Protests held against Colombian kidnappings
Liz Miller | Tuesday, February 5, 2008
A protest against violence and kidnappings committed by a guerrilla group that began as a Colombian Facebook group in January expanded into a day of protest marches in over 100 cities worldwide Monday. Notre Dame’s campus club Organizacion Latino Americana held a rosary in solidarity with the marches Monday night in the Cavanaugh chapel.
The largest guerrilla group in Colombia, the Revolutionary Armed Forces of Colombia (FARC), was established in 1964 by the Colombian Communist party. It is considered a terrorist group because of its kidnapping, narcotics trafficking and traditional military action against the Colombian military.
The Facebook group and worldwide protests were triggered in part by the delayed release of two political hostages, though popular sentiment against the kidnappings has been building for decades.
Organizacion Latino Americana (OLA) is trying to help students “become more aware of what’s going on in Latin America,” club president Carla Sanchez said.
Club member Santiago Garces, a sophomore from Colombia who heard about the protest marches through Facebook, suggested the rosary service.
“We have had 40 years of suffering and every story gets even worse,” Garces said. “I’ve heard people who were kidnapped tell their stories, there are no words.”
Garces lamented that class prevented Notre Dame students from attending the march in Chicago.
“Part of the responsibility I have as a Colombian is to do well in school so that when I go back I can be a better person,” he said.
One Notre Dame graduate student, Hubert George, has had personal experience with the kidnapping threats in Colombia.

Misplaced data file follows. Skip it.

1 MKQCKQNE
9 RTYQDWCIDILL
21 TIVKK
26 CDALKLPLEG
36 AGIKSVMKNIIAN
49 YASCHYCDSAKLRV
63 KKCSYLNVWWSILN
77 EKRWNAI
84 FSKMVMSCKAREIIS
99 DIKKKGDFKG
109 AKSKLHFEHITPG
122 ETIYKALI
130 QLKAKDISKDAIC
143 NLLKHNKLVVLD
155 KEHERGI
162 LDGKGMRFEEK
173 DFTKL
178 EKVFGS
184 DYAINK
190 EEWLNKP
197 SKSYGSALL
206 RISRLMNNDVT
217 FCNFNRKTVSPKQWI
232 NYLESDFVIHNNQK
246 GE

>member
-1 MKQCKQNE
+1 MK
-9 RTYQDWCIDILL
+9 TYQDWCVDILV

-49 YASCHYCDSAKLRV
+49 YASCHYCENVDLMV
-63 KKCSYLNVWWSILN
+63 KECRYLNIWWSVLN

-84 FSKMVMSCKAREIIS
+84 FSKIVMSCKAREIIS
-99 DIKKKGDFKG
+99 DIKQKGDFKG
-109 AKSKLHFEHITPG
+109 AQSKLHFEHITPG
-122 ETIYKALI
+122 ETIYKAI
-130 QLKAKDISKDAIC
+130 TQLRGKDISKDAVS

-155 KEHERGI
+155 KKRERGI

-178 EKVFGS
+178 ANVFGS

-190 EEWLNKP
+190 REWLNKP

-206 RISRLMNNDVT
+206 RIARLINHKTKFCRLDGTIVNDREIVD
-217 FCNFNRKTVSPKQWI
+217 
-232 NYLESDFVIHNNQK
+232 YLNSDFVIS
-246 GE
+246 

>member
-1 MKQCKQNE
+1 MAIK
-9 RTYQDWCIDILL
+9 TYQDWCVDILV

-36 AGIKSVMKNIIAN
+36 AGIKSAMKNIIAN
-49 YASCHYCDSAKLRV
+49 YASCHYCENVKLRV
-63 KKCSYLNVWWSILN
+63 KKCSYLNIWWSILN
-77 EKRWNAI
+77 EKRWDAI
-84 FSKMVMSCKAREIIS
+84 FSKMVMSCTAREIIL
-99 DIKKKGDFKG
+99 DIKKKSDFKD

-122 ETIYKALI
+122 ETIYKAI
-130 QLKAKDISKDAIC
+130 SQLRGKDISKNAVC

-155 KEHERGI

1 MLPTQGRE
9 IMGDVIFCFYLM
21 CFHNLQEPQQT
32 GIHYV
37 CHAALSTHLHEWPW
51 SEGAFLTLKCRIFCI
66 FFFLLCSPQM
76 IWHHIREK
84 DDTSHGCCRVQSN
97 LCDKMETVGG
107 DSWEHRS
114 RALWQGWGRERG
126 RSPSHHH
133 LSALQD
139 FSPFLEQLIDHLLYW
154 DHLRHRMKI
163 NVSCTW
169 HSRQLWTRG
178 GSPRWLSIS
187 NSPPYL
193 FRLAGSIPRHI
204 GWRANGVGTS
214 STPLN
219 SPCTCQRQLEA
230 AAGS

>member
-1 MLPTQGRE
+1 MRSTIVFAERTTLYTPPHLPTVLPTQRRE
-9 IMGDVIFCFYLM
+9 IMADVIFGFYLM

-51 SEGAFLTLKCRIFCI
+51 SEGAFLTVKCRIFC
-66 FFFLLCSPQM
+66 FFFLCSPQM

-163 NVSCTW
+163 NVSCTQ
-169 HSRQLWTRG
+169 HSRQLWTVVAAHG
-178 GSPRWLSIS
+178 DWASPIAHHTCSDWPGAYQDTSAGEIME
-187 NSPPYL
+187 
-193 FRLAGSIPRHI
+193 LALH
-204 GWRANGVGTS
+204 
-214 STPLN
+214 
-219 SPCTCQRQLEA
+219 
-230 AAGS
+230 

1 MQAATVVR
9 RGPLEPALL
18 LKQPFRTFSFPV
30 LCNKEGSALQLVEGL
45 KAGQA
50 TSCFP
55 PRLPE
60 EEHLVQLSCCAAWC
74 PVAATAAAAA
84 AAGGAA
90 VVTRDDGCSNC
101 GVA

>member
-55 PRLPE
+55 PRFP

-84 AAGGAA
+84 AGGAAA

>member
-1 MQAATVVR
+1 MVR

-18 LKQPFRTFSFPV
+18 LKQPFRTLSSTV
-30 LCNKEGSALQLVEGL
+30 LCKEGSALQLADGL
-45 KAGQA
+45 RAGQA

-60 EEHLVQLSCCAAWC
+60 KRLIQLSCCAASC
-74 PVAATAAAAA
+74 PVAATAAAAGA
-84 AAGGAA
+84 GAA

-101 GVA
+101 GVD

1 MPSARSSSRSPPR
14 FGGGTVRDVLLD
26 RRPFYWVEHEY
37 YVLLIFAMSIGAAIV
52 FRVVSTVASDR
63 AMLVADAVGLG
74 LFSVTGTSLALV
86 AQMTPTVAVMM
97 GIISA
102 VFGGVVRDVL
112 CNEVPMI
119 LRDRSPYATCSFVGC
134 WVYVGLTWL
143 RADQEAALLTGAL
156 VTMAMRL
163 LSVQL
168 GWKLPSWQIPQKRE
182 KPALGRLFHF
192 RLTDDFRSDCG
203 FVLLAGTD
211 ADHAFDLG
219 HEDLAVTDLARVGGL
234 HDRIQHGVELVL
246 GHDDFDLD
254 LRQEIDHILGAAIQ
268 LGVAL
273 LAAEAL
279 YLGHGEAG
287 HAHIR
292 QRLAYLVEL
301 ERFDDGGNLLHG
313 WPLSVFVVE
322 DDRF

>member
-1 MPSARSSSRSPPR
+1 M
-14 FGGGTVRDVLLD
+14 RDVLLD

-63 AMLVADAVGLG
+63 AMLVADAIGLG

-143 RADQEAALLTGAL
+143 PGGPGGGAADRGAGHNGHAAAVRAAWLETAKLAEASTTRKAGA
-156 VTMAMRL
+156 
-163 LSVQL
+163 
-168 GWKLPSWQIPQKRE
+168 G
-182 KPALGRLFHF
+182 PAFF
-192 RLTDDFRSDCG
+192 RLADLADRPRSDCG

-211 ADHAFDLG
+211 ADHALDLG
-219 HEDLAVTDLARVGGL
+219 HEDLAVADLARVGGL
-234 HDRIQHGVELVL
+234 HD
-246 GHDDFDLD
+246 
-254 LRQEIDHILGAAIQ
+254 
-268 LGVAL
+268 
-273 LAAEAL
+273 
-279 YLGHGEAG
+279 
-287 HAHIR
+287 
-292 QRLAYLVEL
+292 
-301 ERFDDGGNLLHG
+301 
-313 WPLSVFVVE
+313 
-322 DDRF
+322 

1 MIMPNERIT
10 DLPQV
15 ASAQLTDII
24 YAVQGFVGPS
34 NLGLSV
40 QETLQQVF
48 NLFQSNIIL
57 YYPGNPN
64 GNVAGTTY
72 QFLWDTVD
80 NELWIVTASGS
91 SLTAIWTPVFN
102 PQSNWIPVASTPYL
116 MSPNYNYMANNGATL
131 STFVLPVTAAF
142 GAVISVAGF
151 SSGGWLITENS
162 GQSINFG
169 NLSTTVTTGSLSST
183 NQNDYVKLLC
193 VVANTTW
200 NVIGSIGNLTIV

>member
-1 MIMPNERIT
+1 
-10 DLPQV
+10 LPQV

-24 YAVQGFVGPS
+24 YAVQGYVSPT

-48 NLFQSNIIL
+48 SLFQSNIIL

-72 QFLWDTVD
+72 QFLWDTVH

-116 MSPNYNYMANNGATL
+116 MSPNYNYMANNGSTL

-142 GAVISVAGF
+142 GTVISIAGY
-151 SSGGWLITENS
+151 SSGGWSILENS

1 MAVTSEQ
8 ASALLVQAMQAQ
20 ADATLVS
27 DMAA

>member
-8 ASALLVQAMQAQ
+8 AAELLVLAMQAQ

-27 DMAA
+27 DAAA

George’s family moved from their home in Barranquilla, Colombia, to Miami five years ago after receiving increasing numbers of threats from the FARC.
In Colombia, George’s father had been a neurologist and mayor of the coastal city of Barranquilla from 1995 to 1997.
“In all that period, you always have threats,” George said. “I had my bodyguard wait for me after school. It’s not comfortable to deal with.”
After his brief political involvement, George’s father went back to his medical practice. He considered running for office again, at which point the threats increased.
“My father got scared whenever they mentioned his child,” George said. “They wanted to speak to him about his political agenda.
“These people, to get their goals, they do whatever they want, and kidnapping is one of the means that they use to put pressure on anyone they want. Kidnapping, and the way they treat hostages, is against humanitarian law.”
George compared the barbed wire-surrounded FARC hostage camps to the concentration camps of World War II.
In order to escape encountering members of FARC, George’s family moved to the United States in March 2003, when he was 20 years old.
The family arrived as tourists and was granted political asylum within three months.
“It was a very, very, very hard experience for me,” George said. “It’s not easy to deal with this big changes.”